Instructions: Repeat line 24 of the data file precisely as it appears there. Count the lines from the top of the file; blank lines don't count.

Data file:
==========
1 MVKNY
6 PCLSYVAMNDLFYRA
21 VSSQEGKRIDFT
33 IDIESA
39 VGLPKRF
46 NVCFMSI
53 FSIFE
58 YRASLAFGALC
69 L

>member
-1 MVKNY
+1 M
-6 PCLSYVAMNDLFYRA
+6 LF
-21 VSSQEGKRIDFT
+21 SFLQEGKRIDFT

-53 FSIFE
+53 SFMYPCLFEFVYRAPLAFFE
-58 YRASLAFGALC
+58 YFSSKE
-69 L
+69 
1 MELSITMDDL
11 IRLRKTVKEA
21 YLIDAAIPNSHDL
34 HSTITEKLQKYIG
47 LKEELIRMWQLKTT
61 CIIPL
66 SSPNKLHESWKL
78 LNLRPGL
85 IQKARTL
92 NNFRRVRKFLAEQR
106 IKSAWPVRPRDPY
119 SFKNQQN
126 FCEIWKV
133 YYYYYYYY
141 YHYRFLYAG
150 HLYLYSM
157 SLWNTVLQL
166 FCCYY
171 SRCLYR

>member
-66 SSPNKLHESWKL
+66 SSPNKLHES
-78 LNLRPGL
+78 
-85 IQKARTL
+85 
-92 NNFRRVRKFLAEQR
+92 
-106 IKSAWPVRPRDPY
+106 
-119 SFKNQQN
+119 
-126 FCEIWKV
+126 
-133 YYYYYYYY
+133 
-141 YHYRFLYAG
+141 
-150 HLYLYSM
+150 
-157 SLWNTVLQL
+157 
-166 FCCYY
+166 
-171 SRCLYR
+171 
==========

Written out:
11 IRLRKTVKEA